I’m going with a bold pick, but I’m not just thinking about this season. I’m thinking about both now and the seasons to come. Ottawa is going places. This is an up-and-coming team with a bright, bright future, a team that might even end up reaching playoffs this season. The Senators believed they were ready, that they were playing well enough and had earned a splash from general manager Pierre Dorion. He delivered, acquiring defenseman Jakob Chychrun from the Coyotes on Wednesday. Chychrun can be a big part of the playoff push the Senators are making as well as those they’ll make in the near future, given that he has two more seasons on his contract. At 24, he can share the workload with top defenseman Thomas Chabot. This is a huge addition for the already impressive core of the Senators, who would benefit greatly from getting playoff experience this season without needing to make a deal for a rental. This checks all the boxes for me, for now and for later. — Amalie Benjamin, staff writer
Toronto Maple Leafs
Sure, the Rangers and Devils made the big splashes in the Eastern Conference with the acquisitions of Kane and Meier, but the Maple Leafs added the grit, as well as postseason experience and success, they have been lacking. Toronto should be a tougher out after adding Ryan O’Reilly — who in 2019 won both the Stanley Cup and the Conn Smythe Trophy as playoff MVP — and fellow forward Noel Acciari from the St. Louis Blues on Feb. 17, defenseman Jack McCabe and forward Sam Lafferty from the Blackhawks on Monday, and defensemen Luke Schenn from the Canucks on Tuesday. We all know the Maple Leafs have been eliminated in the first round of the playoffs six seasons in a row and haven’t won a postseason series since 2004, and we won’t know until the playoffs start if what they did will be enough for them to advance in a likely first-round matchup against the Lightning. But they’re a much better team than they were two weeks ago. — Bill Price, Editor-in-Chief
Hab posts video showing frustration with punishment for Bruin – CTV News Montreal
Montreal Canadiens forward Mike Hoffman took to social media Friday to vent his frustration with a decision by the NHL’s Department of Player Safety.
“So I’ve gotten a two-game suspension for cross-checking a guy in the back of the helmet. A full-blown intentional cross-check to the face? One game. Hmm,” a bloody-chinned Hoffman says in a video shared online.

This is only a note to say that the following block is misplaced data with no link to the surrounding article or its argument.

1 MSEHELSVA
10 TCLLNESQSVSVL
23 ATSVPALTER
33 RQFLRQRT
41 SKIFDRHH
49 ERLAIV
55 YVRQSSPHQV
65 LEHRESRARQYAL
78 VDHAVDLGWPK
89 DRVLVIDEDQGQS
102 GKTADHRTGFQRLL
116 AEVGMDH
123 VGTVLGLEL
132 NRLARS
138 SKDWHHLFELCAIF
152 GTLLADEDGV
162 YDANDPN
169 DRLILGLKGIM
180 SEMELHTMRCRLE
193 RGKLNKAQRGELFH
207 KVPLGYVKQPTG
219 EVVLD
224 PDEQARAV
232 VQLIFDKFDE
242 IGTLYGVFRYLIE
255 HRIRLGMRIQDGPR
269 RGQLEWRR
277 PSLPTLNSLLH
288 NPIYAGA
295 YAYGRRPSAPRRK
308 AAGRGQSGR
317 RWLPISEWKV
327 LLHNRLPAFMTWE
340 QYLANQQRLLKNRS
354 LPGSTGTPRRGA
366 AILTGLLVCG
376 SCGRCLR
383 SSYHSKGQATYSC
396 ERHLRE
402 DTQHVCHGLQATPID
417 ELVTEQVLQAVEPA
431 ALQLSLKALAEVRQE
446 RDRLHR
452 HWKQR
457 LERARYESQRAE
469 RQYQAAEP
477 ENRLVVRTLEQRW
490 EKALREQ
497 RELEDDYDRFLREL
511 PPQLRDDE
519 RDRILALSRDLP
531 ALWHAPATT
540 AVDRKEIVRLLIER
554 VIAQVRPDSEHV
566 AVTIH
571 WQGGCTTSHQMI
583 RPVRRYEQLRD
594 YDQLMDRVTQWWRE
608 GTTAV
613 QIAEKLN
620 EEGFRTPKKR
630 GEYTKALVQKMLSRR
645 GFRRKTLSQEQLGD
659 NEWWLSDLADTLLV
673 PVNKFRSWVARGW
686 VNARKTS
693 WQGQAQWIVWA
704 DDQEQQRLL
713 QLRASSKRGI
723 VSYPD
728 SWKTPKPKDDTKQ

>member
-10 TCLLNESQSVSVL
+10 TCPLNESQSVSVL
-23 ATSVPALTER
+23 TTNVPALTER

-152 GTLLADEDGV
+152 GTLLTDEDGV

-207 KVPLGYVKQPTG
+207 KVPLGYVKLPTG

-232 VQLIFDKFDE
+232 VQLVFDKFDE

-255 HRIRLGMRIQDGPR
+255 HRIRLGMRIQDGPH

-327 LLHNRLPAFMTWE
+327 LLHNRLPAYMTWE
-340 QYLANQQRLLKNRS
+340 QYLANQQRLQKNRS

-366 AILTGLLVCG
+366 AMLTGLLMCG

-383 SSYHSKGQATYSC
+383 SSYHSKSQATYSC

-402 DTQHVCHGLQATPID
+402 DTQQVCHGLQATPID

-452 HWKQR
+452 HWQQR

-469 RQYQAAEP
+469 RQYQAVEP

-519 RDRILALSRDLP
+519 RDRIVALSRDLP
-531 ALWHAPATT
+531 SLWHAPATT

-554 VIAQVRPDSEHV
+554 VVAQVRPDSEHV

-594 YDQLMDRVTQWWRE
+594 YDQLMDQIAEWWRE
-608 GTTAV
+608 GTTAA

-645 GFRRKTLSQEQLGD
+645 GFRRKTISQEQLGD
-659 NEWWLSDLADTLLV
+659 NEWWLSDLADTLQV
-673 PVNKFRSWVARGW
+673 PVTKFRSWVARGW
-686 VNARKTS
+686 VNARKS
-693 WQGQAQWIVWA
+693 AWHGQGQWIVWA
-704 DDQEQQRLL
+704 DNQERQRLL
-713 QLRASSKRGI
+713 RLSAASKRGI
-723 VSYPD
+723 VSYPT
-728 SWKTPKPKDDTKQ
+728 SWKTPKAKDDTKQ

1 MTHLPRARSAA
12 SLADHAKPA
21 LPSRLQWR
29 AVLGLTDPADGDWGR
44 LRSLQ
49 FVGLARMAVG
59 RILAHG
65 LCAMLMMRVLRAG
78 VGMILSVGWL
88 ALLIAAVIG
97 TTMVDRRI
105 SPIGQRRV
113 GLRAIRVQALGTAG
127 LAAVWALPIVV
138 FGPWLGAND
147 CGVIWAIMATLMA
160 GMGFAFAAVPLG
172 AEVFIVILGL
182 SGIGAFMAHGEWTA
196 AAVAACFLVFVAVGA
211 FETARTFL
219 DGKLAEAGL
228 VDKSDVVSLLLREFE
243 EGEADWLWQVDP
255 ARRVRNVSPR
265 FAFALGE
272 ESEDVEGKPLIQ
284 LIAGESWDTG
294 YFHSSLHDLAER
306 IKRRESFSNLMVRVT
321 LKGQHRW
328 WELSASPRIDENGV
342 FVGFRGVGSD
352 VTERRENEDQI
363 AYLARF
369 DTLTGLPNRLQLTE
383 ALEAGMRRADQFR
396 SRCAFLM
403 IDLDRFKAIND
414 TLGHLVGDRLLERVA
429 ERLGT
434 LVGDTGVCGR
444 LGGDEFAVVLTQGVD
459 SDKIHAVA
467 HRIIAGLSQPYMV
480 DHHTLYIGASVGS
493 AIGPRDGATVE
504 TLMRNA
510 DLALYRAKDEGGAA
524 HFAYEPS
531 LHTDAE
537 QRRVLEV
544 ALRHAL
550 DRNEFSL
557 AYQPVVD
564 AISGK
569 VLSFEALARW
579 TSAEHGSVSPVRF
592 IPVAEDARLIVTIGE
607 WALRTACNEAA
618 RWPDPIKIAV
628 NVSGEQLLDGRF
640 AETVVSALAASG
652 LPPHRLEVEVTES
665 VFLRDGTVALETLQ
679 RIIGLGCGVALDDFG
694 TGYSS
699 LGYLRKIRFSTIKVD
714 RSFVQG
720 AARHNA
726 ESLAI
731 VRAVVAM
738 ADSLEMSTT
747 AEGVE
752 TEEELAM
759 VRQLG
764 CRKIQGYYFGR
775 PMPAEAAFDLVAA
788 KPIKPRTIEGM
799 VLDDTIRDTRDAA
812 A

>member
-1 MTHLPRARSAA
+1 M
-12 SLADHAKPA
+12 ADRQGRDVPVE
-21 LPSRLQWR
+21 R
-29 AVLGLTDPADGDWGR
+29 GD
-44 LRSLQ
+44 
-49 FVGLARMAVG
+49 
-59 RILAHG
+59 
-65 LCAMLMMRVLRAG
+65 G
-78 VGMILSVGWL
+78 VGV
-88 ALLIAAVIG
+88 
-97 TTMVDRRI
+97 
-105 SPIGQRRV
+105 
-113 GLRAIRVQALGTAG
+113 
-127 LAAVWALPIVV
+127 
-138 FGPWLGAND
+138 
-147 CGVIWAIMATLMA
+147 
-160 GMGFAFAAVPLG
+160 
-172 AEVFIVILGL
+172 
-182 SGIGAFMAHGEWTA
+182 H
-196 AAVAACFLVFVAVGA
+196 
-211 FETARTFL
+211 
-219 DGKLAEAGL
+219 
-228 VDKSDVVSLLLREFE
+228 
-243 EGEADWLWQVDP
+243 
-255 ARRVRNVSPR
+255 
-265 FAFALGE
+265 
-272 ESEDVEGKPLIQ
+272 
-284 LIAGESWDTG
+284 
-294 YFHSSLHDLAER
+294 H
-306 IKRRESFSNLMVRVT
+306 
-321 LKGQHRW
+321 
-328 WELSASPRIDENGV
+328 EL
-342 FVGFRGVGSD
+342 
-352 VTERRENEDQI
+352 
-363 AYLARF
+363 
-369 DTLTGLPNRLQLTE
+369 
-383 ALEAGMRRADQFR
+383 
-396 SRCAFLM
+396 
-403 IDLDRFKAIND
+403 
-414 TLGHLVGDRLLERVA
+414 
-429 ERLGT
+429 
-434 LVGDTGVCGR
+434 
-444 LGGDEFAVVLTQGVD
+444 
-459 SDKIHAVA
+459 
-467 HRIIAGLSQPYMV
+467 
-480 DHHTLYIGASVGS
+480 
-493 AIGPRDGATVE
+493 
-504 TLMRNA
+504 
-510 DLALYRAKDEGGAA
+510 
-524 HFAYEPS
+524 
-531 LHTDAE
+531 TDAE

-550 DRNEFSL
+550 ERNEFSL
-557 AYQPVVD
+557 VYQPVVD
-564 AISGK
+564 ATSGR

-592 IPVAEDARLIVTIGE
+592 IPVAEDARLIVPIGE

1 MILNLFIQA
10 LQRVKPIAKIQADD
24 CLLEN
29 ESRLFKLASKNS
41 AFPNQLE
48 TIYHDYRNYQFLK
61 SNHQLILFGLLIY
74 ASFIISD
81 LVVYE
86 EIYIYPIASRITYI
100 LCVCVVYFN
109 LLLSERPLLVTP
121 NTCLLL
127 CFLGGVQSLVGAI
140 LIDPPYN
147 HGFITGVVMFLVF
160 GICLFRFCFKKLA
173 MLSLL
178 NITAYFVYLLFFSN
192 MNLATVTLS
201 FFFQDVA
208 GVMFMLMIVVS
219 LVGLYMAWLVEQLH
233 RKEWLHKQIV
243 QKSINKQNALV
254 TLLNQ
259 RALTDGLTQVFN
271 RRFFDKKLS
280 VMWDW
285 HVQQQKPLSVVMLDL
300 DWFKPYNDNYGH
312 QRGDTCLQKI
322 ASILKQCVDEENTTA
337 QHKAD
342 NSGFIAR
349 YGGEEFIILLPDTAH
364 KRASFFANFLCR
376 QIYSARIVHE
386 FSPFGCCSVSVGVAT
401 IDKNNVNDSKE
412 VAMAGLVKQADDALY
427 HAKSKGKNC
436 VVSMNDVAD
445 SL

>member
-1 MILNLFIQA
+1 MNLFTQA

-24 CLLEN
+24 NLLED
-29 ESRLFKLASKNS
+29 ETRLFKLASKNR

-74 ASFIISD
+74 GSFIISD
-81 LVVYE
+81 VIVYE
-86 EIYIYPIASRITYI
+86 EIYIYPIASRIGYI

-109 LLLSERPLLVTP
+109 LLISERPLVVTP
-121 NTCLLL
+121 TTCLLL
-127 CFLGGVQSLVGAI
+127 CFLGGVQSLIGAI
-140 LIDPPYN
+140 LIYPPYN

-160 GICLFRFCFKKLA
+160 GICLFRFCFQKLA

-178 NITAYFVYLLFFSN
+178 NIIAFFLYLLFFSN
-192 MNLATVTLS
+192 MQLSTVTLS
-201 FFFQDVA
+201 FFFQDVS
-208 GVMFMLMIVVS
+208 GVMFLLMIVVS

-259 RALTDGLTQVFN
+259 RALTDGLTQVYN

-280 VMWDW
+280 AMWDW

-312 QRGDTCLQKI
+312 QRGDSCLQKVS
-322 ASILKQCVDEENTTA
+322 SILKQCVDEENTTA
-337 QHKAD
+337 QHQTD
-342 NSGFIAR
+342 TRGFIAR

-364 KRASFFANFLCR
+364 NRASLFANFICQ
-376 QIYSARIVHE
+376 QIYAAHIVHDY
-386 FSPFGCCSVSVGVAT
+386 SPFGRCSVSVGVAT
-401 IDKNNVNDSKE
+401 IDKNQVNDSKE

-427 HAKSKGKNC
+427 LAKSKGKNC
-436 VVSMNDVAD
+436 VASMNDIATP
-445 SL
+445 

Hoffman is referring to the one-game suspension given to Boston Bruins winger A.J. Greer, who cross-checked Hoffman in the face during the first period of the Bruins-Canadiens game Thursday night.
The incident occurred after the players slashed each other’s sticks leading up to a faceoff.
Greer was assessed a major penalty and a game misconduct. Hoffman was able to complete the game sporting a bloodied face and a mask covering the injured area.
In addition to the suspension, Greer will forfeit US$4,121.62 in salary.
The Canadiens lost the game 4-2.
With files from The Canadian Press.
Senators' playoff push takes huge hit with Chychrun lower-body injury – CBC Sports
Senators defenceman Jakob Chychrun will be sidelined multiple weeks due to a lower-body injury, head coach D.J. Smith told TSN 1200 in Ottawa on Saturday.
Smith also announced forward Ridly Greig will miss the remainder of the regular season due to a sternum injury.
Both players were injured during the Senators’ 7-2 victory over the Tampa Bay Lightning on Thursday. Chychrun did not participate in practice Friday, and Smith told reporters that the defenceman “tugged something there a little bit, we’ll see how he reacts to treatment here.”
The Senators (35-32-5) have 10 games remaining in the regular season, which ends April 13 at Buffalo. Ottawa is five points out of the second wild-card spot in the Eastern Conference entering play Saturday.
Chychrun, who turns 25 on Friday, has recorded five points in 12 games with the Senators since being acquired from the Arizona Coyotes on March 1. He had seven goals and 28 points in 36 contests this season with the Coyotes.
Chychrun has 62 goals and 175 points in 385 career outings with Arizona and Ottawa since being selected by the Coyotes with the 16th overall pick of the 2016 NHL draft.
Greig, 20, has six points in 16 games this season, his first in the NHL. He was drafted by the Senators with the 28th overall pick in 2020.
Canadiens Forward Mike Hoffman Calls Out Department Of Safety
Montreal Canadiens forward Mike Hoffman is not a happy camper.
The 33-year-old forward took to Instagram to discuss the recent one-game suspension of Boston Bruins forward A.J. Greer.
Hoffman, freshly decorated with a gnarly battle scar after the ridiculous cross-check by Greer during Thursday night’s matchup between the Canadiens and the Bruins, expressed his concern with the lack of consistency from the NHL’s Department Of Player Safety.
“I’ve gotten a two-game suspension for cross-checking a guy in the back of the helmet,” said a wound-muffled Hoffman. “A full-blown, intentional cross-check to the face? One game. Hmmm.”
TALK YOUR SHIT MIKE 🗣️🗣️🗣️ pic.twitter.com/cPaXmjUQrY
— Habs Fan TV (@habsfantv_) March 24, 2023
Hoffman’s message was clear: the standard has dropped in recent years, especially if we compare the decision made on Friday to the decision made in 2016 when Hoffman was suspended for two games after his cross-check rode up Logan Couture’s back and hit him in the helmet.
That’s not to say Hoffman did not deserve a suspension. If anything, the ruling at the time was a step toward erring on the side of caution when brain injuries were in play, putting an onus on player safety in a spot that oftentimes forgets about the well-being of its employees.
Greer’s cross-check, on the other hand, was about as blatant as it gets, leaving a trail of blood behind the Canadiens forward as he quickly exited the ice.
There was some tomfoolery prior to the faceoff, perhaps even a little kerfuffle, but there’s no justifying a blatant cross-check which resulted in an injury.
By handing down a one-game suspension, the Department of Player Safety deemed Greer’s attack three times less severe than accidentally spitting on an opponent, which carries a three-game suspension in the NHL.
Hoffman returned to the game in the third period sporting a full birdcage, and though he did not miss significant time, he clearly did not appreciate the lack of safety provided by the NHL’s Department Of Misnomers.